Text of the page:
I’m sure you heard someone mention squatter’s rights over the years. It commonly comes up when someone is discussing a piece of land that has been vacant for many years. Yes, squatter’s rights are real, and they’re real in Ohio, too. The legal term for squatter’s rights is adverse possession.

Adverse possession allows someone who actually possesses the land of another for a certain period of time to claim legal title to that land without ever having to pay for it.

In Ohio to prove adverse possession, a possessor must prove by clear and convincing evidence that they:

  • have exclusive possession,
  • that is open,
  • notorious,
  • continuous,
  • and adverse to the true property owner’s rights,
  • for a period of 21 years. Grace v. Koch (1998), 81 Ohio St. 3d 557, 578.

So you may be thinking, if I live on a piece of property for 21 years, then it’s mine. Well, you would only be partially correct. If you meet all of the requirements above, then you have to go to court and prove it. That’s right: you don’t just get the property without going to court to prove that you meet the requirements.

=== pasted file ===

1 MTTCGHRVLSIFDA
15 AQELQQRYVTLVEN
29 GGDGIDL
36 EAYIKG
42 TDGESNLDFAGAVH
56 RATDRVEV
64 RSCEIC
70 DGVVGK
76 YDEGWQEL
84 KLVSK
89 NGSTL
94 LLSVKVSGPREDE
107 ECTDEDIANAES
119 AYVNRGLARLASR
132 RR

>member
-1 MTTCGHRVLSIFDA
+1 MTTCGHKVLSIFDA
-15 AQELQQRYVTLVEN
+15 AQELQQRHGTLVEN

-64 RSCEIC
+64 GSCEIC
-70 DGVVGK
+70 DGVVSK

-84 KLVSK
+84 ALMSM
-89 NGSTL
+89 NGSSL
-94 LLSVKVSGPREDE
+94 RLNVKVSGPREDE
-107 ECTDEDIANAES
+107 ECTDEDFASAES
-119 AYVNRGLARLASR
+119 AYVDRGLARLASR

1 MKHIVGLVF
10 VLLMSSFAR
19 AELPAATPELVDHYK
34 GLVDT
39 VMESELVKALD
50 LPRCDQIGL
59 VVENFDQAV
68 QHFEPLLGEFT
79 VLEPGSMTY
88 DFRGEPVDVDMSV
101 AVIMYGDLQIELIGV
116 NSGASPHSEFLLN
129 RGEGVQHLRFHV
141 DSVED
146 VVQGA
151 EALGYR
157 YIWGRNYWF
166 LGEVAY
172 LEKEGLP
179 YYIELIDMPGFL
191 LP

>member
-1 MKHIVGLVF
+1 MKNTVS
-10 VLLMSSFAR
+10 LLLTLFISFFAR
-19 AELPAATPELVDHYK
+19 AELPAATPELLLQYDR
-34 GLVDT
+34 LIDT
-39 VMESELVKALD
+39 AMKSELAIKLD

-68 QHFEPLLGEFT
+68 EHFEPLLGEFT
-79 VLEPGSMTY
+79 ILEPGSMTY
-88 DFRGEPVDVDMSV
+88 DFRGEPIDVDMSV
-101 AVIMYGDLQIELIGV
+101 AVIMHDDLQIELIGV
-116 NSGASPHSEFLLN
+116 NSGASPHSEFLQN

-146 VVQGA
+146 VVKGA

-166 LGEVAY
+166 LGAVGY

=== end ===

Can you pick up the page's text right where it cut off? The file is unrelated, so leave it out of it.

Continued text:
Before you go claiming that you have squatter’s rights, be sure to get a survey of your property and familiarize yourself with its correct boundaries and limits.  This way you will know if someone else has wrongfully set up camp on your land. And if they have, then it’s important that you don’t sleep on your rights, as you could lose ownership of the property.

If you (or any one you know) think that you have adversely possessed property or think someone is trying to take your property, feel free to contact a real estate attorney like Edward Littlejohn at 740.346.2899 for a telephone consultation to discussion your legal situation.

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